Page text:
This inherent bias within academic study is also part of why The Inner Courtyard is a necessary inclusion within any course; through its very structure, it challenges a specific mind-set within academic study regarding the categorization of writing movements within the twentieth century. Whenever modernism and postmodernism are discussed, the implication is always that it is a white modernism and postmodernism, and that the experiences of the upper classes of two countries (the U.K. and the U.S.A.) can somehow be generalized to the experiences of the rest of the world. It also follows that all global literary and political (women’s and queer movements) trends must, in some way, be tied to this white experience. However, while the first wave of feminism in the U.S.A. was fighting for the right to vote, India was still furiously fighting for its freedom. Yet, the narrative surrounding women’s movements still encircles this period as a global first wave of feminism. On the other hand, India’s women’s movement in the twentieth century was directly linked to its women’s writing movement, particularly during the freedom struggle and the late twentieth century. This literature became a form by which existing social structures could be questioned, and rebellion within constrained societies (both before and after colonial rule) could find voice. By drawing from stories that span a wide geographical and cultural landscape, The Inner Courtyard approaches the twentieth century with a multidimensional and inclusive lens, providing alternate narratives to Western canonical categorizations of literary forms and trends.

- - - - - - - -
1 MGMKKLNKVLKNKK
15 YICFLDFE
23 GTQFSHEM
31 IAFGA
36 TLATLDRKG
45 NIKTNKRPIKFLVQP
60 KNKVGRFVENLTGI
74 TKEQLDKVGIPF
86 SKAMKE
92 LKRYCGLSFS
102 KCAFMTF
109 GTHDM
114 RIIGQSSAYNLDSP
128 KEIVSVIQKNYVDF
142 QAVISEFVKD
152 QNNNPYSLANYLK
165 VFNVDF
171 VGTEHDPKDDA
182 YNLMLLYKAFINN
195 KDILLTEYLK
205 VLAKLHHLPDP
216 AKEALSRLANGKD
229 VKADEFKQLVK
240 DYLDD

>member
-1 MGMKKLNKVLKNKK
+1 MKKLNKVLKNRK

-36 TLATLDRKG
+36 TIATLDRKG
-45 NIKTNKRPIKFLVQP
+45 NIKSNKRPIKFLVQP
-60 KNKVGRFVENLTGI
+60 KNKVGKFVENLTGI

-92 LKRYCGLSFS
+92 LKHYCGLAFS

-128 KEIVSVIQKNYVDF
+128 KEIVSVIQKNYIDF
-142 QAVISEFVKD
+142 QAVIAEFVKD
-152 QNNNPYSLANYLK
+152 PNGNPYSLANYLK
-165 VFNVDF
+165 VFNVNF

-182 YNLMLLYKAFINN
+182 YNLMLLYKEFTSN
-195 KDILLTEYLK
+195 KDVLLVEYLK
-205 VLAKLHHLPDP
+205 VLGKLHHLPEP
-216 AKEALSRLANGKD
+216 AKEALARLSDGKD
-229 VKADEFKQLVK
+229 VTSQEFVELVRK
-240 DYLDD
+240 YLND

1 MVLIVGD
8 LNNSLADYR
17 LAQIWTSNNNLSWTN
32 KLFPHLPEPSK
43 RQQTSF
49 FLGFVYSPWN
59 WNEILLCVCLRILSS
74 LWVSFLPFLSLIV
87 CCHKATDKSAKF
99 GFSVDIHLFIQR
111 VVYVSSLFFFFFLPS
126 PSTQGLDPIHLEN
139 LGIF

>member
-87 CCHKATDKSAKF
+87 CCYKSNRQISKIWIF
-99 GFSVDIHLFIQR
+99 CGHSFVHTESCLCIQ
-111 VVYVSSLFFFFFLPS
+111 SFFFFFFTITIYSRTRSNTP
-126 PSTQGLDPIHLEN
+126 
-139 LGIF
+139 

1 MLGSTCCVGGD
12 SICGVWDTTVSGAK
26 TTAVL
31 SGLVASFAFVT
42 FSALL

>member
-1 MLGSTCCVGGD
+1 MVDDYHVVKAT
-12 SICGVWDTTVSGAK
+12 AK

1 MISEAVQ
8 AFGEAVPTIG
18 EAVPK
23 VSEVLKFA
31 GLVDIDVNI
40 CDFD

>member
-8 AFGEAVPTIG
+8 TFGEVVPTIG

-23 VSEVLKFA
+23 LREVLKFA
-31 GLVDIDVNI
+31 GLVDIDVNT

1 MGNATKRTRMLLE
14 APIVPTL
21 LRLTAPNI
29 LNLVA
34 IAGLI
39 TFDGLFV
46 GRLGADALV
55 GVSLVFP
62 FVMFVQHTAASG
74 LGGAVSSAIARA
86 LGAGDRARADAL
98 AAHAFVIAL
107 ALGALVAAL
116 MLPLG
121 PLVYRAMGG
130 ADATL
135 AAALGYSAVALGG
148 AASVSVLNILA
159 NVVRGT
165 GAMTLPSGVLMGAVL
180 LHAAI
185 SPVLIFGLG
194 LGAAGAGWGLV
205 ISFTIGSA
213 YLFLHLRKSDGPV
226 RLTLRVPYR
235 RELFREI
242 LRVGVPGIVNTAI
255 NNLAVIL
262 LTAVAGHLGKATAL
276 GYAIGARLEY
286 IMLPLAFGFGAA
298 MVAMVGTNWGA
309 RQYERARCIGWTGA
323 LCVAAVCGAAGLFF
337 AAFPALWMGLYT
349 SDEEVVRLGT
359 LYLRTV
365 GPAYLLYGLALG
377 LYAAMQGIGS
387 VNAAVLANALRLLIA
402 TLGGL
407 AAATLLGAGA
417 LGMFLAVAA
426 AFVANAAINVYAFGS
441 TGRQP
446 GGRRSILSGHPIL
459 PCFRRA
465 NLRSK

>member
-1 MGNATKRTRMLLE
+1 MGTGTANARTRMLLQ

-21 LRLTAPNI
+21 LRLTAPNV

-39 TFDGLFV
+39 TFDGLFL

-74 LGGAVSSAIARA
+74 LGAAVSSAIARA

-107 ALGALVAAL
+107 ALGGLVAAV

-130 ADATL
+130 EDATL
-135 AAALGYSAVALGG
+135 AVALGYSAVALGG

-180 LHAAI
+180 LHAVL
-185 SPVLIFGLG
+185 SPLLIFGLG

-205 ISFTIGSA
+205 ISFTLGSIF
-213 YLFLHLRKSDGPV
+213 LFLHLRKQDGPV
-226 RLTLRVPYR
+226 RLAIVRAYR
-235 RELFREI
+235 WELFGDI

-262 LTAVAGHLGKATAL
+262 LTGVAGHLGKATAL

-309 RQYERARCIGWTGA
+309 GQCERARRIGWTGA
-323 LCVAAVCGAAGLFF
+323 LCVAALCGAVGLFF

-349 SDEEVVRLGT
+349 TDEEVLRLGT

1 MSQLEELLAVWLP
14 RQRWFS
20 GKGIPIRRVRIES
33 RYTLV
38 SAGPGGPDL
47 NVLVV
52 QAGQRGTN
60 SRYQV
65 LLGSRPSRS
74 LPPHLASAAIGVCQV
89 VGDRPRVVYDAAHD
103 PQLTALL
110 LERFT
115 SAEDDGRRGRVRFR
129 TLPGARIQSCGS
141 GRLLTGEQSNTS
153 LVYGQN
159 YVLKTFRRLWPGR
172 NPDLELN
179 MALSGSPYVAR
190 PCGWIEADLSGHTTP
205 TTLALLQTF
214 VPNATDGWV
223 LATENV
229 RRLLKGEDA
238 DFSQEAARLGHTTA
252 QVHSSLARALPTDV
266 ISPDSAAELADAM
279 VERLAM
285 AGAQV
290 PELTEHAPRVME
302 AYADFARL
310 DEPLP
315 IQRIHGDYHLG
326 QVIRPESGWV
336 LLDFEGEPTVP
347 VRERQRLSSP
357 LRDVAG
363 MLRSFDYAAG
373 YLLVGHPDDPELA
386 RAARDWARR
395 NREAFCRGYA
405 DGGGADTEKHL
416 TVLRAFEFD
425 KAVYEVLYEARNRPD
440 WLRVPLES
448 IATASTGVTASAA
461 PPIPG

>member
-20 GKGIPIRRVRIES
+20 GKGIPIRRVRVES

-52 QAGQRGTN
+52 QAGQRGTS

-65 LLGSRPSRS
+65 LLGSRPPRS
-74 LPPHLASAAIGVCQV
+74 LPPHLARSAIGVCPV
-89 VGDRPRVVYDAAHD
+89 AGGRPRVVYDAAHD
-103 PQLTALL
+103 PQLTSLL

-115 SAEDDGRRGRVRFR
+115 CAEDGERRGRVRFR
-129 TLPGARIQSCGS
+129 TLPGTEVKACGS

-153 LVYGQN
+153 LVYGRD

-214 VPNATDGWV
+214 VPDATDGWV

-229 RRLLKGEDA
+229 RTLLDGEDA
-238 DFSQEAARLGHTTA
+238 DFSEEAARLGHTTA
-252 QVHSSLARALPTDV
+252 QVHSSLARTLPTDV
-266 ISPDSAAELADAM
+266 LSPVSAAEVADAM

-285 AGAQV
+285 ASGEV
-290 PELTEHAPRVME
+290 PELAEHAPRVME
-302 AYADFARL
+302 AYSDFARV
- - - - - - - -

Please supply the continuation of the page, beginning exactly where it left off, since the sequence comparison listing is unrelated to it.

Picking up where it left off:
The collection does have its limitations, particularly in its focus on writing originally in English, and from abroad (perhaps reflective of a national colonial hangover). Nevertheless, it provides a broader perspective of gendered power structures within specific communities, and the relationships between the women of these communities and their languages, traditions, and beliefs. Veering away from overdone and racially charged stereotypes of exoticisation and victimization, these stories are nuanced and three-dimensional in their interrogation of the “third world” woman. Consequently, their inclusion within any twentieth century, gender studies or post-colonial course is a necessity, particularly considering that most Western university courses have a tendency to summarize Indian literature through a single book during their ‘token brown weeks’. As a brown woman, if this token week is the most I can expect from my university, it ought, at the very least, to do its level best to encapsulate a multitude of perspectives and ideas that highlight Indian literature for what it is – extremely broad, diverse, and multifaceted.

* The Naxalite movement was an uprising against the landed peasantry and the oppression of tribal workers in West Bengal, in 1972, that started a chain of rebellions and uprisings (particularly by students) across the country that were, eventually, brutally crushed by the government.


Works Cited:

Holdström, Lakshmi, editor. The Inner Courtyard: Stories by Indian Women. Virago

Press Ltd., 1990.

Rushdie, Salman. The Satanic Verses. Penguin Books Ltd., 1988.

Slumdog Millionaire. Directed by Danny Boyle, Fox Star Studios, 2009.

Rajagopalachari, C. Mahabharata. Bharatiya Vidya Bhavan, 1951.


About the author:

Avani Udgaonkar has a Masters degree in English literature. Her areas of interest include spoken word poetry, and gender and queer power dynamics within contemporary fiction and digital literature. She is currently working as an editorial and communications assistant in New Delhi.